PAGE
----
Research could lead to new blood pressure treatment
Dr. Yan-Hua Chen works in her lab as research specialist Rodney Tatum looks on. Photo by Cliff Hollis
(Sept. 4, 2008)
Funded by a $1.6 million grant, an East Carolina University researcher is studying a protein that might hold a key to reducing high blood pressure and improving kidney function in people with kidney disease.
Dr. Yan-Hua Chen, an associate professor of anatomy and cell biology at the Brody School of Medicine at ECU, has received the five-year grant from the National Heart, Lung, and Blood Institute, part of the National Institutes of Health, to study the function of claudin-7, a protein that makes up part of the barrier that controls the flow of molecules between cells.
Chen's preliminary research has shown that claudin-7 interacts with an enzyme called WNK4 kinase and forms a pathway for chloride ions to enter the bloodstream. Interaction of claudin-7 with a mutated version of WNK-4 may lead to high blood pressure.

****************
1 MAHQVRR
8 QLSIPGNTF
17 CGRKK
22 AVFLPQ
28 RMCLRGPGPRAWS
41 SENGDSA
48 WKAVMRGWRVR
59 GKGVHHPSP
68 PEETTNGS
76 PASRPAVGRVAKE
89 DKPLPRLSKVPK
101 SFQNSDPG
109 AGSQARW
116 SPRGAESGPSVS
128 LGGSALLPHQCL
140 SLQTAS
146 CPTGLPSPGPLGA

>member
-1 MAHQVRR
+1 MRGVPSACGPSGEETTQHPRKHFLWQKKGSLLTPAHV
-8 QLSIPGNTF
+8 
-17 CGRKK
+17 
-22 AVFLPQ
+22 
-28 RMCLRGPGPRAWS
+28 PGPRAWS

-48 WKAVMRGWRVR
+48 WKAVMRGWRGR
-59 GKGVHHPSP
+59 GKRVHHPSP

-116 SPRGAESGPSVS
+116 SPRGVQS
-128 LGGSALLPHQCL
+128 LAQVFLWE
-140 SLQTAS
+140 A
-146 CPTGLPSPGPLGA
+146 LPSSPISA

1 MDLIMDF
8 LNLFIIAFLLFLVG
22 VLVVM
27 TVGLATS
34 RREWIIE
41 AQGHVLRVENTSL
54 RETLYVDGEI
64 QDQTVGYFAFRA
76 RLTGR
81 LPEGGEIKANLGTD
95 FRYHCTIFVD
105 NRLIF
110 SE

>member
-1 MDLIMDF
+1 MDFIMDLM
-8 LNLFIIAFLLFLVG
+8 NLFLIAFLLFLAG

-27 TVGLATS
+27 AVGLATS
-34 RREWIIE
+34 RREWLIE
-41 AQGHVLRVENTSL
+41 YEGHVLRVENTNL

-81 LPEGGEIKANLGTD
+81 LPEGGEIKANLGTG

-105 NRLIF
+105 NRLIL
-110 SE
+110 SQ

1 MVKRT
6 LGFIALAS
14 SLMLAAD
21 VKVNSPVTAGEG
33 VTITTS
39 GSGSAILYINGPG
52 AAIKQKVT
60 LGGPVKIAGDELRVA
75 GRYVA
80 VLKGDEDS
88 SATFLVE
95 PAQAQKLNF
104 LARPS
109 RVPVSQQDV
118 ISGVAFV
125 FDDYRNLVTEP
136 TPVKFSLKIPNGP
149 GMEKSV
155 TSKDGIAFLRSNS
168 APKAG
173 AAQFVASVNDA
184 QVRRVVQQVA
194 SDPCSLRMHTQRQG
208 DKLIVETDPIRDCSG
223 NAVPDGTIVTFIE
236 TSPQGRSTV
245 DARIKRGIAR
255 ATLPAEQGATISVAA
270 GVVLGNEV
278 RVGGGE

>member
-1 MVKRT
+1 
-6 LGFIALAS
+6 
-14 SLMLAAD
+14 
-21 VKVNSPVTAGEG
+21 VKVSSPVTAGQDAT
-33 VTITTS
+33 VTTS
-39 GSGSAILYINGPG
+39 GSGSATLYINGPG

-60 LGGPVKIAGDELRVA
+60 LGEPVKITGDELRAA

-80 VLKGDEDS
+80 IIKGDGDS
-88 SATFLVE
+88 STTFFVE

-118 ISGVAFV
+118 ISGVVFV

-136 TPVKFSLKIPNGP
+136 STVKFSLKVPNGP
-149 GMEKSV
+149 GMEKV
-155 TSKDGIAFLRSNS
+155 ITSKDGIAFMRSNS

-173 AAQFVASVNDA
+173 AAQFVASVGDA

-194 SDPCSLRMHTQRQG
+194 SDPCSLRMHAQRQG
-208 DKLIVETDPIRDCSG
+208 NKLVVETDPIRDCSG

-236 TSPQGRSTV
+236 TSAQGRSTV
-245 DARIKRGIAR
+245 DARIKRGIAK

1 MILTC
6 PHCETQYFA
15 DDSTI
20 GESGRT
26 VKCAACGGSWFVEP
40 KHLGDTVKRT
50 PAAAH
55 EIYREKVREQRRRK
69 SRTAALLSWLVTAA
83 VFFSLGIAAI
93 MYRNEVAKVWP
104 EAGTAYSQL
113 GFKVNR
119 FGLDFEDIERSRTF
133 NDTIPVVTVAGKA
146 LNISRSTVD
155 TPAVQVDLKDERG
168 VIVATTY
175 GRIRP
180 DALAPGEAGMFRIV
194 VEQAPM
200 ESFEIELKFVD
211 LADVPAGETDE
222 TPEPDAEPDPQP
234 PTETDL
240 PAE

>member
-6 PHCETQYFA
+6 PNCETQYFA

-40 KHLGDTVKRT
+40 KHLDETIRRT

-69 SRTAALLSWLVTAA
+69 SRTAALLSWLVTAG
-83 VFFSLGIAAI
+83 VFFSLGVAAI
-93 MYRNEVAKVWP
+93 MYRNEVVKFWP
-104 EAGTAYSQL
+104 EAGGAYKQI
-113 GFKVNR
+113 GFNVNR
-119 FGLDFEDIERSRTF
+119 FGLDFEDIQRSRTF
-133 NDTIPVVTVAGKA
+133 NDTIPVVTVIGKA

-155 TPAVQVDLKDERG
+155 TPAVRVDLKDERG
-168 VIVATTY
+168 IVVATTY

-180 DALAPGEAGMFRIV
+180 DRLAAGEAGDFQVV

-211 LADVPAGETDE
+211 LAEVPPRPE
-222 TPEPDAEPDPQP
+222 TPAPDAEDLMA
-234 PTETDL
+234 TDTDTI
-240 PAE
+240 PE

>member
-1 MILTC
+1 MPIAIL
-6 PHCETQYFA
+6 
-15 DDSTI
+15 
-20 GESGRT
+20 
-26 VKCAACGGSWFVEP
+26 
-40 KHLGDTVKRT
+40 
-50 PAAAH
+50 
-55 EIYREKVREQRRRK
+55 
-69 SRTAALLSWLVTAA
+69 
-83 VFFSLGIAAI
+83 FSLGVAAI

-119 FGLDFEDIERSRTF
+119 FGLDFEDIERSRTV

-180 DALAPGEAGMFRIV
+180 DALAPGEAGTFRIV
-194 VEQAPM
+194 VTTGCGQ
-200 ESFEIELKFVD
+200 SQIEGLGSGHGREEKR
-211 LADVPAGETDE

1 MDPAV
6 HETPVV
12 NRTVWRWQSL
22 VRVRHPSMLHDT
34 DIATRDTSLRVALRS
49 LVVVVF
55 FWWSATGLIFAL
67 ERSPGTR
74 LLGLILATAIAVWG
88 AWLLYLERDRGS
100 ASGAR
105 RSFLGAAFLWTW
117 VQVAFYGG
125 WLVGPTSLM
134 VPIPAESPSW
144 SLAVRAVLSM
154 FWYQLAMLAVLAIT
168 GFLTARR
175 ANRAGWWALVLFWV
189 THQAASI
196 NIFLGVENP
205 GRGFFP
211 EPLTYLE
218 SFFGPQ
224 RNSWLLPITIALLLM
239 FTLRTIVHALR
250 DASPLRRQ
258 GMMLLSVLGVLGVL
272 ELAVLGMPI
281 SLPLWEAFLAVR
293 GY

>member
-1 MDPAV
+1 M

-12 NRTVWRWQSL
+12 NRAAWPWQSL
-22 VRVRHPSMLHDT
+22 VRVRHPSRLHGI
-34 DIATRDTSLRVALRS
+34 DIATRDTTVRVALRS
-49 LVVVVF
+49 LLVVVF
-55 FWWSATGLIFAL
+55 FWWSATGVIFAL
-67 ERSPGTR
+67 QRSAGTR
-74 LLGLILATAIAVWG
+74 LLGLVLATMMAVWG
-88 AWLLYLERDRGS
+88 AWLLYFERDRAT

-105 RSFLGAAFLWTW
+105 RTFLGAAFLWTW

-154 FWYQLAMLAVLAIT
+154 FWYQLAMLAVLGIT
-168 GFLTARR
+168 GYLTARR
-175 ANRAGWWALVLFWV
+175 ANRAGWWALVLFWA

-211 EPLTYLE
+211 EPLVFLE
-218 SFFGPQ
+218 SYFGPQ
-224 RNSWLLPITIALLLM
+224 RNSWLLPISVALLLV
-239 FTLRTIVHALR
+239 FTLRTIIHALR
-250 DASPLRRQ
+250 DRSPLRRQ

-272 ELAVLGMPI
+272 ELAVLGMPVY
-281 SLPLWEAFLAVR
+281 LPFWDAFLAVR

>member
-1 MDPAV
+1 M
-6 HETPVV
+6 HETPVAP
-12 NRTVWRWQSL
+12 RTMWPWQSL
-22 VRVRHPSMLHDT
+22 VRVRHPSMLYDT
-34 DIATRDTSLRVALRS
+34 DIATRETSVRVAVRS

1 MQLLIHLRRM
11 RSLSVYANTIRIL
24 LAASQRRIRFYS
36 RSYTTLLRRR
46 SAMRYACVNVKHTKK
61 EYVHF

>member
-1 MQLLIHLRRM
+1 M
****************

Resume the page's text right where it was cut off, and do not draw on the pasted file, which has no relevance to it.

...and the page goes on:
Understanding the role of claudin-7 in these intercellular barriers and pathways could lead to medicines that could help people with high blood pressure as well as kidney disease, Chen said. It could also help people whose blood pressure is too low.
"We need to find out the mechanism of this claudin-7 in the control of ionic balance in the body," Chen said. "The next five years will be very exciting for us."
Chen began her research with grants last year from the ECU Division of Research and Graduate Studies and the N.C. Biotechnology Center, which allowed her to collect necessary data to revise and resubmit her federal grant request.
Chen is working with fellow ECU scientists Dr. Qun Lu of the Department of Anatomy and Cell Biology and Dr. Abdel Abdel-Rahman of the Department of Pharmacology and Toxicology on the claudin-7 study. In another study involving the protein, she is working with Dr. Kathryn Verbanac, a scientist in the ECU Department of Surgery, to discover how claudin-7 might suppress tumors in lung cancer. That research is funded by a $143,271 grant from the National Institute of Environmental Health Sciences of NIH.